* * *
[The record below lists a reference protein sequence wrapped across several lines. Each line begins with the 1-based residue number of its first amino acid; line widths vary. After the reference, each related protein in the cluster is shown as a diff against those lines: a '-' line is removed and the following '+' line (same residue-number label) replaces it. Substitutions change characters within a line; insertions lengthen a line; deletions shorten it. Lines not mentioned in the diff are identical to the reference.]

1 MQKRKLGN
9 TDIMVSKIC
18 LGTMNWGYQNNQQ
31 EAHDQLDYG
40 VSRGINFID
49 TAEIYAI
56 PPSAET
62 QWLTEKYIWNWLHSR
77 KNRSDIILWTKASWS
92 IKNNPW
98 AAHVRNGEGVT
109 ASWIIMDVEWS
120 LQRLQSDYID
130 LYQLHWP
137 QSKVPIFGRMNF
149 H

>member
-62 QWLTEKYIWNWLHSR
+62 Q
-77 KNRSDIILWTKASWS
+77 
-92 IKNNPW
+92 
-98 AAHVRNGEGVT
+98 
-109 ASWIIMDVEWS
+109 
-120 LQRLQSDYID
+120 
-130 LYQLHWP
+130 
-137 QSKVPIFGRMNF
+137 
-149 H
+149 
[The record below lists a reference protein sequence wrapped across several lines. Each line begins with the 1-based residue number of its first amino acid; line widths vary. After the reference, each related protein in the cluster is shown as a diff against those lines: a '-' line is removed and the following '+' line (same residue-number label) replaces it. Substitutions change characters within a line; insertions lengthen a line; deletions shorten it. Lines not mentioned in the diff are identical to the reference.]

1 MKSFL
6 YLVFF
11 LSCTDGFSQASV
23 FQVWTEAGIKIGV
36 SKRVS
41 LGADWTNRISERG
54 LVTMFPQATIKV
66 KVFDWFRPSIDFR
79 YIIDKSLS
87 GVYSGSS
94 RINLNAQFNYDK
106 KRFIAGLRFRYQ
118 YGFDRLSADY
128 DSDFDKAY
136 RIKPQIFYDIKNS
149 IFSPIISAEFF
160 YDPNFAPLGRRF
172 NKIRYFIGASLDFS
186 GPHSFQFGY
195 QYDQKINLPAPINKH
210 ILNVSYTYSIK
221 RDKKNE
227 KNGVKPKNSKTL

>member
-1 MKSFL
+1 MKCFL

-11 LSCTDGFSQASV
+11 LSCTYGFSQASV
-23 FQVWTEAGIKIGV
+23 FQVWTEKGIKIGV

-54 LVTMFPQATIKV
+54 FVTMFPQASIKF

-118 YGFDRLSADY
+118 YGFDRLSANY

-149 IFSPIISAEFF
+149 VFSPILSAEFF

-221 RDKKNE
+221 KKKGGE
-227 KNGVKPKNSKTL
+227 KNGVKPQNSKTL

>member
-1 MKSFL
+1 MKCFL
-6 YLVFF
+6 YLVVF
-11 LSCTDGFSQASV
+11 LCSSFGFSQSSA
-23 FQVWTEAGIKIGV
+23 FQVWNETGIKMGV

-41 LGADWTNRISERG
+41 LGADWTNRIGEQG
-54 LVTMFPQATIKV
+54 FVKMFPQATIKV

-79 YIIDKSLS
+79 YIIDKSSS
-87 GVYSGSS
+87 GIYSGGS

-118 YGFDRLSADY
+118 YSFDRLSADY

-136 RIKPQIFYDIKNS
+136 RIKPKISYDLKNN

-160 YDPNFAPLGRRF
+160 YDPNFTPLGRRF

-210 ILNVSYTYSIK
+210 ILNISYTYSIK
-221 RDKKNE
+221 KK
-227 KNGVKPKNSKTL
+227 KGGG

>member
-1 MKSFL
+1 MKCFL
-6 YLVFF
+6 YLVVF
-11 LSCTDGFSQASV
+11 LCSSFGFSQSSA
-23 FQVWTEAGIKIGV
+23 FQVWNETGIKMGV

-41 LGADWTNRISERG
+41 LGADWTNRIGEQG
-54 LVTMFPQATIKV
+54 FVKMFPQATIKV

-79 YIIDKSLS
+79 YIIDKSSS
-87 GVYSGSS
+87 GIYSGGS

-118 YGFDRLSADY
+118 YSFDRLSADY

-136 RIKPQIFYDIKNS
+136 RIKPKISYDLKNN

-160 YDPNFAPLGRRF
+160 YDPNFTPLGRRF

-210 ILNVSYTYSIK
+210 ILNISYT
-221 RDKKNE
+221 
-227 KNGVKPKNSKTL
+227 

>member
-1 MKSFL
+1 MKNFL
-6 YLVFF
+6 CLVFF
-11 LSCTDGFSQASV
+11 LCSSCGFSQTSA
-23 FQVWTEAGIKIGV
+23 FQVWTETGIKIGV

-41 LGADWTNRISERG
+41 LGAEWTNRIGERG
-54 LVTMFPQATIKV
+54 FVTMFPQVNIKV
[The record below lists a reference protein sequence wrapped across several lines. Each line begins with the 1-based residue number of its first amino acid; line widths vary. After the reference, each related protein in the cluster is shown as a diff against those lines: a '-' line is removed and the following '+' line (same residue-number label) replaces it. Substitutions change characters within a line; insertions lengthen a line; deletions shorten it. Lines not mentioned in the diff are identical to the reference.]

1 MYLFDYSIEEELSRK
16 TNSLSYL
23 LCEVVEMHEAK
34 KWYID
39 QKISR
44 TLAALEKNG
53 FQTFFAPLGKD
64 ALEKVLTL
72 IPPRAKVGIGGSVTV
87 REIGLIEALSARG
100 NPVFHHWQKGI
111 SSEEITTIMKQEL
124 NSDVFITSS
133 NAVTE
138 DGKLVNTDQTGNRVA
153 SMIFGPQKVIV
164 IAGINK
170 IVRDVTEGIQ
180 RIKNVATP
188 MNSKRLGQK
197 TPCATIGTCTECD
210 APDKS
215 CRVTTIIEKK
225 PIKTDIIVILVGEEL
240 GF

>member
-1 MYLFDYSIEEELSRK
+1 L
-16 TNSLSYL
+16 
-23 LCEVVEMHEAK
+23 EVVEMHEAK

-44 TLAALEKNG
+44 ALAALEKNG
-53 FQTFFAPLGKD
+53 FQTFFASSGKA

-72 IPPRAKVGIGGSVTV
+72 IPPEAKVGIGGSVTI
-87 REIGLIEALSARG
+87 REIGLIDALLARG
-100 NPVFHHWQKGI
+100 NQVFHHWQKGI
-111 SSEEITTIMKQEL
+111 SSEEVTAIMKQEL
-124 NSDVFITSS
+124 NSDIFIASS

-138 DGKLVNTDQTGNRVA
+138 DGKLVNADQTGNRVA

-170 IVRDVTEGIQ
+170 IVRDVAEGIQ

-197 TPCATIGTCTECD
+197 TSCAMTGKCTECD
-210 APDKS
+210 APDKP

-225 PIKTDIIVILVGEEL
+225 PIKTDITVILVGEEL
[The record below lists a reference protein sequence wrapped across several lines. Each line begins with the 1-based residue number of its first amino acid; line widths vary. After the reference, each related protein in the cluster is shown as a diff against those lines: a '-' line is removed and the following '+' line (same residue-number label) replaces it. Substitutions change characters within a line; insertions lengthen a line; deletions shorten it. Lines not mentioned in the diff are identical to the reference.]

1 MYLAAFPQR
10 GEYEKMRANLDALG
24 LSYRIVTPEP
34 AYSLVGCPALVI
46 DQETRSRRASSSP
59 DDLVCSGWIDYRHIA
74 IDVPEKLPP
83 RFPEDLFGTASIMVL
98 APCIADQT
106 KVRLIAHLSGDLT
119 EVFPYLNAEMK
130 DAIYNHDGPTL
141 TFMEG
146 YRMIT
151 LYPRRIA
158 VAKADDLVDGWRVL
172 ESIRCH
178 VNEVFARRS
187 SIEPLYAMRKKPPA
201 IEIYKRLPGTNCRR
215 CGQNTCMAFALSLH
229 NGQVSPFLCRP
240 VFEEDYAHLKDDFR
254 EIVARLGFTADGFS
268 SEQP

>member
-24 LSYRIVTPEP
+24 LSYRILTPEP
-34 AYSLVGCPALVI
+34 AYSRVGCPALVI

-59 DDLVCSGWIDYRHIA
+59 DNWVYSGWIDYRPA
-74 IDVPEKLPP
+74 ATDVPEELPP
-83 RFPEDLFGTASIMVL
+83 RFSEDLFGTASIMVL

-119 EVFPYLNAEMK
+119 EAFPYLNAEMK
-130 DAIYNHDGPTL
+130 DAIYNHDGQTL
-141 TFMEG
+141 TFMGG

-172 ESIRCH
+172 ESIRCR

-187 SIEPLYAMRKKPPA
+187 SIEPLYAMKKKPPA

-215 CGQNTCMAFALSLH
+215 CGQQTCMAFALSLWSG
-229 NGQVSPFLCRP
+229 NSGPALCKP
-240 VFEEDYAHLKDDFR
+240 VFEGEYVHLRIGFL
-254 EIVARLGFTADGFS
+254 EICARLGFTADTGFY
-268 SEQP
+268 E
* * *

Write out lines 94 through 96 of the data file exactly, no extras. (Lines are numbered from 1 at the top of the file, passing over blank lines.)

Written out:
+87 GIYSGGS

-118 YGFDRLSADY
+118 YSFDRLSADY